Wolf depredation Q and A
Washington's endangered wolves and livestock depredation, questions and answers.
Here are answers to questions about Washington's wolves, livestock depredations, and Washington's wolf plan.
Q: What are some proactive measures ranchers can take to avoid lethal removal?
A: Recommendations of proactive livestock operations include:
- Removal or burial of deceased livestock so that carcasses do no attract wolves
- Removal of sick or injured livestock from healthy group when possible as their behavior may attract wolves
- Delaying turnout of livestock until calves are born and reach 200lbs and wild ungulates are born
- Reducing the length of time when young livestock are most attractive to wolves by rescheduling livestock births to a smaller time period
- Use of night penning and confined calving areas
- Use of herders, guarding animals and/or range riders
- Avoiding grazing near wolf dens, rendezvous sites to reduce overlap with wolves
Q: What does Washington's wolf plan say of lethal removal?
A: The Washington Wolf Management and Conservation Plan states that, “lethal control of wolves may be necessary to resolve repeated wolf-livestock conflicts and is performed to remove problem animals that jeopardize public tolerance for overall wolf recovery.
Where lethal removal is deemed necessary, incremental control is usually attempted, with one or two offending animals removed initially. If depredations continue, additional animals may be killed. Stepwise incremental control can result in the eventual elimination of entire packs if wolves repeatedly depredate livestock.”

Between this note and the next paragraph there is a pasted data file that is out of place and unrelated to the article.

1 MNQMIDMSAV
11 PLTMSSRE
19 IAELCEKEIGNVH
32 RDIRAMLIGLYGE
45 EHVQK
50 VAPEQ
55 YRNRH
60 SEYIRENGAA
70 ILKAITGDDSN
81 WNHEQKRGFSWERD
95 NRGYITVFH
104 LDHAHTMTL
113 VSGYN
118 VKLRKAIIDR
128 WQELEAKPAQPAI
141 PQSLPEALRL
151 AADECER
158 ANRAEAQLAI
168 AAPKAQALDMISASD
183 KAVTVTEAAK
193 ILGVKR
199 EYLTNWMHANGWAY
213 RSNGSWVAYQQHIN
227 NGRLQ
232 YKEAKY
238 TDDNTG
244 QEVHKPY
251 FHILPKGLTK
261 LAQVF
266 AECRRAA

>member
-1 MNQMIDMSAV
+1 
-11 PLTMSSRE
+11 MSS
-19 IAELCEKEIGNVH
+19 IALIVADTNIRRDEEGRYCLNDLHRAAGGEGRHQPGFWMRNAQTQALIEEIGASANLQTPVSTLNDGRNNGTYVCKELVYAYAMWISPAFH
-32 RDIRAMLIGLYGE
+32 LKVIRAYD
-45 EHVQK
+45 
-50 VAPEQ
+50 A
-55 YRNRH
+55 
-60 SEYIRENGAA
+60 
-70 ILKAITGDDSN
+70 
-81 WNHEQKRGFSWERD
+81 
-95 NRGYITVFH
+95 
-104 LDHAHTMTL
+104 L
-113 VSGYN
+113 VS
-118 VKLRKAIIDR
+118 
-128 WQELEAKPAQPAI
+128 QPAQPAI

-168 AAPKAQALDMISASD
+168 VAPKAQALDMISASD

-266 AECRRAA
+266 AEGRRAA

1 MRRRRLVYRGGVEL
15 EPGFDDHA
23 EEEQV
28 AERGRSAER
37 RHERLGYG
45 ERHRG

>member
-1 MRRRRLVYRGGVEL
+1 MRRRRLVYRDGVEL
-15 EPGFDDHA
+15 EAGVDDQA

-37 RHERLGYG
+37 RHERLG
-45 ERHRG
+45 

Lethal removal decisions will be made on a case-by-case basis, however adjustments on the extent of lethal removal must be made to meet wolf conservation and management objectives in order to minimize negative impacts on recovering wolf populations.
It is suggested that these restraints be that lethal control be limited to solitary wolves when possible, removal from reproductive packs should occur when pups are older than six months, there are six or more members of the particular pack, there are other packs nearby, and the wolf population is more than 75 individuals.
Q: What is required, especially of ranchers, before lethal removal on wolves in WA?
A: The Wolf Plan articulates that lethal removal may be used if:
- It is confirmed that livestock have clearly been killed by wolves
- Documented non-lethal methods have been tried and failed
- Depredations are likely to continue and
- There is no evidence of intentional attraction of wolves by the livestock owner